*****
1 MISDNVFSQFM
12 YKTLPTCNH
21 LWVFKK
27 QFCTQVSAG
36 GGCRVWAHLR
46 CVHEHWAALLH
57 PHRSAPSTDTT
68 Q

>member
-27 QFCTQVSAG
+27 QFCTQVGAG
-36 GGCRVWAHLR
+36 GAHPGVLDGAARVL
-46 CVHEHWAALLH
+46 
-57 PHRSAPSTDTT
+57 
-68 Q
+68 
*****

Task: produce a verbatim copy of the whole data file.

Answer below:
1 MISDNVFSQFM
12 YKTLPTCNH
21 LWVFKK
27 QFCTQVSAG
36 GGCRVWAHLR
46 CVHEHWAALLH
57 PHRSAPSTDTT
68 Q

>member
-27 QFCTQVSAG
+27 QFCTQVGAG
-36 GGCRVWAHLR
+36 GAHPGVLDGAARVL
-46 CVHEHWAALLH
+46 
-57 PHRSAPSTDTT
+57 
-68 Q
+68 